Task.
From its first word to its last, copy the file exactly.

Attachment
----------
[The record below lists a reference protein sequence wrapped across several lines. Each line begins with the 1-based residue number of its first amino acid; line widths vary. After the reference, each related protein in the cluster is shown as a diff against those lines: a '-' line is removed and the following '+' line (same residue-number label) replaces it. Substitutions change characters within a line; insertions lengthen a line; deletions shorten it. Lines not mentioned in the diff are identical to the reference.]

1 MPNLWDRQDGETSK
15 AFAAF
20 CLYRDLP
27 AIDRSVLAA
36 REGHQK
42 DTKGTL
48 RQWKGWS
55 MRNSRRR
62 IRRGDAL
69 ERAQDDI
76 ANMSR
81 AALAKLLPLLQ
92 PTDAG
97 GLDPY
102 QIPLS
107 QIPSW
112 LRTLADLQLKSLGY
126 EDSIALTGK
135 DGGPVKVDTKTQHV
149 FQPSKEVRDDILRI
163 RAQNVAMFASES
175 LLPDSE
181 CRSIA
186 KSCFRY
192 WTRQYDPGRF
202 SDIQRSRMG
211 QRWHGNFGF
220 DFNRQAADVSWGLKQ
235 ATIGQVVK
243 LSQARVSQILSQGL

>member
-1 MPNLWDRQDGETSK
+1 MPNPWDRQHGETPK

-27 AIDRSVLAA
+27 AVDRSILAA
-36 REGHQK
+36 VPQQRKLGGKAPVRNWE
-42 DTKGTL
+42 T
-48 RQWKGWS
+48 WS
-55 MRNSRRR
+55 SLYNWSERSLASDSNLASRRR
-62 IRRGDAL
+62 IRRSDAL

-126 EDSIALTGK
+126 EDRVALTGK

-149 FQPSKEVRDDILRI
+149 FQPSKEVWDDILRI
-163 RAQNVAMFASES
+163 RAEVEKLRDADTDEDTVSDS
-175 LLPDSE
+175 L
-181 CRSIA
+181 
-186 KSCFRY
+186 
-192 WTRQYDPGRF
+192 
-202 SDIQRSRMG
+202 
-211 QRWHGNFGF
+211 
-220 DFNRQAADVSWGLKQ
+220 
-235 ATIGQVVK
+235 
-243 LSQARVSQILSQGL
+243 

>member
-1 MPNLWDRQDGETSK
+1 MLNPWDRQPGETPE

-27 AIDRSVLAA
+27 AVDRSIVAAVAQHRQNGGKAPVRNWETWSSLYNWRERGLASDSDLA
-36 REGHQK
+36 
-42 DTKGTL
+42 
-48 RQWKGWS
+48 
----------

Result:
[The record below lists a reference protein sequence wrapped across several lines. Each line begins with the 1-based residue number of its first amino acid; line widths vary. After the reference, each related protein in the cluster is shown as a diff against those lines: a '-' line is removed and the following '+' line (same residue-number label) replaces it. Substitutions change characters within a line; insertions lengthen a line; deletions shorten it. Lines not mentioned in the diff are identical to the reference.]

1 MPNLWDRQDGETSK
15 AFAAF
20 CLYRDLP
27 AIDRSVLAA
36 REGHQK
42 DTKGTL
48 RQWKGWS
55 MRNSRRR
62 IRRGDAL
69 ERAQDDI
76 ANMSR
81 AALAKLLPLLQ
92 PTDAG
97 GLDPY
102 QIPLS
107 QIPSW
112 LRTLADLQLKSLGY
126 EDSIALTGK
135 DGGPVKVDTKTQHV
149 FQPSKEVRDDILRI
163 RAQNVAMFASES
175 LLPDSE
181 CRSIA
186 KSCFRY
192 WTRQYDPGRF
202 SDIQRSRMG
211 QRWHGNFGF
220 DFNRQAADVSWGLKQ
235 ATIGQVVK
243 LSQARVSQILSQGL

>member
-1 MPNLWDRQDGETSK
+1 MPNPWDRQHGETPK

-27 AIDRSVLAA
+27 AVDRSILAA
-36 REGHQK
+36 VPQQRKLGGKAPVRNWE
-42 DTKGTL
+42 T
-48 RQWKGWS
+48 WS
-55 MRNSRRR
+55 SLYNWSERSLASDSNLASRRR
-62 IRRGDAL
+62 IRRSDAL

-126 EDSIALTGK
+126 EDRVALTGK

-149 FQPSKEVRDDILRI
+149 FQPSKEVWDDILRI
-163 RAQNVAMFASES
+163 RAEVEKLRDADTDEDTVSDS
-175 LLPDSE
+175 L
-181 CRSIA
+181 
-186 KSCFRY
+186 
-192 WTRQYDPGRF
+192 
-202 SDIQRSRMG
+202 
-211 QRWHGNFGF
+211 
-220 DFNRQAADVSWGLKQ
+220 
-235 ATIGQVVK
+235 
-243 LSQARVSQILSQGL
+243 

>member
-1 MPNLWDRQDGETSK
+1 MLNPWDRQPGETPE

-27 AIDRSVLAA
+27 AVDRSIVAAVAQHRQNGGKAPVRNWETWSSLYNWRERGLASDSDLA
-36 REGHQK
+36 
-42 DTKGTL
+42 
-48 RQWKGWS
+48 